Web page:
I write about history and its influence on contemporary society, from science funding to higher education to theatre.

My research focuses on the history of institutions and the ways people organize themselves to produce culture. My interest in institutions has taken me from naval logistics during the American revolution to Jesuit missions in colonial Mexico to pioneering female pilots in the 1930s. I have conducted or supported research with the Naval History & Heritage Command, the Department of Chemistry at Bryn Mawr College, the Department of Theology at Georgetown University, and host a bi-weekly podcast about the history of education.

​I write for Six by Eight Press on the intersection of history and performance. See below for a full list of projects.

Passing Notes Podcast


I host and produce Passing Notes, Season Two of the History of Education Society (UK) podcast.

The History of Education Society UK podcast features interviews, ideas, thought-provoking discussions, collaborations, and publications from across the field of the history of education and beyond. Episodes are released on AppleSpotifyBuzzsprout, or wherever you get your podcasts.


Season 1 produced by Bethany White

Social Media Management by Elena Rossi
Executive Produced by Heather Ellis

Missing History Podcast


From 2018-2021, I co-hosted the Missing History Podcast, where each week my co-host Katie and I discussed two woman overlooked by history.

Inspired by that all too common feeling, "How did I not know about her?!?", we aimed to elevate the stories of a wide range of women, from Egyptian civil rights activists to medieval nuns to the first female (almost) astronauts. We shared their stories, discussed their impact and why they've been ignored or sidelined, and often got a little mad at the patriarchy. Listen to Missing History on Apple Podcasts, Anchor, or wherever great podcasts can be found.

History is complicated, so we take it one woman at a time.

Co-hosted with Katie S.
Produced & Edited by Jen K.

Social Media Management by Katherine T.
Co-Executive Produced by Frankie S.

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Jeannette Piccard talking to reporters after landing in Cadiz, Ohio. (Getty Images)

"Chemists Boldly Go" with Michelle Francl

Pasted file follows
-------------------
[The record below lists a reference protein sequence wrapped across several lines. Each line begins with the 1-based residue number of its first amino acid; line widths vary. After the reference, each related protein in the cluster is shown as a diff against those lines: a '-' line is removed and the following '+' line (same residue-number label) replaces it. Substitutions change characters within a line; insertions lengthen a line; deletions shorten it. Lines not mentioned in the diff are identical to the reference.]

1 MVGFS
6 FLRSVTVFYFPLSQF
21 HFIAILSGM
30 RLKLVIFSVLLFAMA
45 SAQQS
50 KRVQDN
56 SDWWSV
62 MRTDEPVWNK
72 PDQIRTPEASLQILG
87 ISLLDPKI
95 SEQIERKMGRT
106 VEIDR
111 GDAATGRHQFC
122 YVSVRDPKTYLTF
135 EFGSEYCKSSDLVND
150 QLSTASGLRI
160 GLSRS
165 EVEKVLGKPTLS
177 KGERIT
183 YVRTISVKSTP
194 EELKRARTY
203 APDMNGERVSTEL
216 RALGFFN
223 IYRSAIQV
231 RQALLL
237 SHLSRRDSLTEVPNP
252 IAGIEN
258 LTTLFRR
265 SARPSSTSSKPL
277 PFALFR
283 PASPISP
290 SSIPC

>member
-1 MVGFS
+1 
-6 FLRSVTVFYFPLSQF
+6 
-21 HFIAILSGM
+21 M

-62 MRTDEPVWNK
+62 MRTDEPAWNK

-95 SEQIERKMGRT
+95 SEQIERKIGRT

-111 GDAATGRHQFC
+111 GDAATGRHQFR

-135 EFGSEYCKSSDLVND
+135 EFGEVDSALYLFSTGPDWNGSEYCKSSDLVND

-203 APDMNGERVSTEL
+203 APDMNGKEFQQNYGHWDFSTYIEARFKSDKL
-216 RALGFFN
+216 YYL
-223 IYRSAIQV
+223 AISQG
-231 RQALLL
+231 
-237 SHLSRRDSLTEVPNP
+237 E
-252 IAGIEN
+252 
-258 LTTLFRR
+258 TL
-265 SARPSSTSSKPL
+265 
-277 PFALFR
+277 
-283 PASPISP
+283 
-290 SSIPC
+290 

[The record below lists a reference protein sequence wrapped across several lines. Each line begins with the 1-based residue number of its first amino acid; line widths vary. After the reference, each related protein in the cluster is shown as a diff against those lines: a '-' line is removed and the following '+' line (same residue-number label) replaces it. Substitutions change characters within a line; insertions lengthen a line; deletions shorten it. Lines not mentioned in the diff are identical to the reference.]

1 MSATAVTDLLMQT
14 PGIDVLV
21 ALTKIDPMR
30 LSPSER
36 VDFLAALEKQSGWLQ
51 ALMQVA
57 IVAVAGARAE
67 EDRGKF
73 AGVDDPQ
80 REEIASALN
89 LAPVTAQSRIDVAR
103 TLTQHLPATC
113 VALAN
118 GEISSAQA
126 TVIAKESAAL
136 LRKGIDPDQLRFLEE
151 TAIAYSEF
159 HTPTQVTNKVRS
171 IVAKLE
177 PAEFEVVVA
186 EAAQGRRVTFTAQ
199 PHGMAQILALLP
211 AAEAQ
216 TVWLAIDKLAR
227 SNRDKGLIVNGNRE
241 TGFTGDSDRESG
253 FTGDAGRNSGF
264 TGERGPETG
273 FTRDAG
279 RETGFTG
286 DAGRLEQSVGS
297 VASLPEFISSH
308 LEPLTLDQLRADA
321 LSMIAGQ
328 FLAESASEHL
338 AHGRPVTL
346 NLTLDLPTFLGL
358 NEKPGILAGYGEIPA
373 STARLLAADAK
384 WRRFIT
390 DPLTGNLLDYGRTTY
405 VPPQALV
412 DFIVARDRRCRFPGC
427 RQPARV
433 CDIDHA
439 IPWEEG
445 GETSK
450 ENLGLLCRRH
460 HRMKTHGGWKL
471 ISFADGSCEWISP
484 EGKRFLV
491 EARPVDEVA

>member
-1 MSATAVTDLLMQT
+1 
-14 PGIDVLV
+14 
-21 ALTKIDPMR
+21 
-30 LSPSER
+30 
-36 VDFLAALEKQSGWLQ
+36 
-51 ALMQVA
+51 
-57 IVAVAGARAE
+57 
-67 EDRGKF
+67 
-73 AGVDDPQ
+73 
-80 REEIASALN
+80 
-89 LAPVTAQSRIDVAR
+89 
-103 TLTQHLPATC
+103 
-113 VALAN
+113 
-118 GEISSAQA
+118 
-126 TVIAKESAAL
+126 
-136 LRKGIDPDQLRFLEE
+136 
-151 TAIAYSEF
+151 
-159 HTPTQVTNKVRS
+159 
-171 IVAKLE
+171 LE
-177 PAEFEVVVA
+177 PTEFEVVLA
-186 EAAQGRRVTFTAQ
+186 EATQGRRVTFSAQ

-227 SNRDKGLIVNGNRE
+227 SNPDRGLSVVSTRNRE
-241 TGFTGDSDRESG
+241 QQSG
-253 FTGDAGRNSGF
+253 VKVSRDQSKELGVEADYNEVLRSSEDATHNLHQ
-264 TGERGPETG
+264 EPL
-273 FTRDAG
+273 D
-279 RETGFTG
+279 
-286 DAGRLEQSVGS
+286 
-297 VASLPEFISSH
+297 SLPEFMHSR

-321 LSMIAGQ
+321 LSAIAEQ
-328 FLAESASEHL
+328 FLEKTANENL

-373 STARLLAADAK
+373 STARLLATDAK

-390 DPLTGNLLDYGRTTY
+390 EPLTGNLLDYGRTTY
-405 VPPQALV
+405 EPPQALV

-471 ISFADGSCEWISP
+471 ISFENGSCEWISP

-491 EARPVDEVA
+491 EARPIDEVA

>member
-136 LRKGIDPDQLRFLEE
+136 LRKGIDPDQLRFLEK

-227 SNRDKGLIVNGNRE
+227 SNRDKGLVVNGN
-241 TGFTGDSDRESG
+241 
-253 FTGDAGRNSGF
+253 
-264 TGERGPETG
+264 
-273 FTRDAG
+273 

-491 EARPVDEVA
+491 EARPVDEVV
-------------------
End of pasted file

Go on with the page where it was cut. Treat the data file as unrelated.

"Following the Chicago flight, Jeannette and Jean Felix found themselves in possession of a balloon, a gondola and a desire to aim for the stratosphere themselves. Unfortunately, they didn’t have much more than that, and back then (as now) epic science was not an inexpensive endeavour. The 1933 flight had cost over US$50,000, and even working on a shoestring budget, the Piccards needed to raise almost US$10,000 (US$180,000 in 2016 dollars) to cover the costs of another flight. Unattached to an academic institution, commercial laboratory or military research facility — and at the height of the Great Depression — they had no obvious avenues through which to pursue funding. Jean Felix’s difficult personality and the catastrophic ends to the most recent attempts also did not help."

Read more at Nature Chemistry

(Not) Empty of Mankind

"With such abundant evidence, it is clear that the Americas were home to many vibrant and established societies before the arrival of Europeans in the late 15th-century. And yet, from Europeans’ first arrival on the continent through the mid-20th century, the accepted wisdom among historians and the wider public alike was that the “New World” was largely unpopulated prior to the great colonial empires of Spain, Portugal, France, and Britain. European writers regularly spoke of the Americas as empty, virgin territory waiting to be filled up. This assumption of emptiness retained its power in the United States well into the modern period."

Read more at Six by Eight Press.


Under One Management

"The closing decades saw a seismic shift in the landscape of higher education in the United States, with the rise of the research university and the subsequent eclipse of the denominational college as the dominant model of higher education. The forces this shift exerted on the remaining denominational colleges were immense, perhaps no more so than on the Catholic colleges, who faced the dual challenge of a religious and curricular heritage not at all aligned with the university movement. Among the Catholic colleges, the response of those run by the Jesuits stood out for a number of reasons. "

​Read more at Digital Georgetown.

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Further Reading

"Reexamine the Blue and Gray," letter to the editor, The Hoya (August 2020)

"Modern Time(s)," Six by Eight Press (April 2020)

"Circus and the Taming of Empire," Six by Eight Press (November 2019)
"An Actor's Progress: A Journey to Fame and Fortune?" Six by Eight Press (February 2019)

"An Inquiry into the Multiplicitious Causes of the American Prohibition Movement,"Six by Eight Press (August 2018)
"Interview with Tacky Pioneer," Six by Eight Press (June 2018)
"(Not) Empty of Mankind," Six by Eight Press (January 2018)

"The Sacred Tradition," Six by Eight Press (December 2017)
"Interview with Sasha Kostyrko and Miles Duffey," Six by Eight Press (July 2017)
Chemists Boldly Go,” with Michelle Francl, Nature Chemistry (January 2017)

"We are all refugees," letter to the editor, Louisville Courier-Journal (January 2017)

"Wasted: Material Use in Theatre," Six by Eight Press (July 2016)

 “The 'French-Bread Riot' of 8 September 1778: The French Fleet and Boston's Food Supply,” McMullen Naval History Symposium (Sept 2015)
Expanding Access to Music Education in Pennsylvania,” 10 Ideas for Education (2014)
“The “2-2-2” Program: Improving Dual Enrollment in Virginia,” with Abhinav Tyagarajan, Naomi Fierro, Shin-Yi Lee, and Shiva Jayaraman, 10 Ideas for Education (2013)
“A Christian Orfeo: Christian and Classical Themes in Striggio and Monteverdi’s L’Orfeo, la favola in musica,” Utraque Unum 6:2 (2013)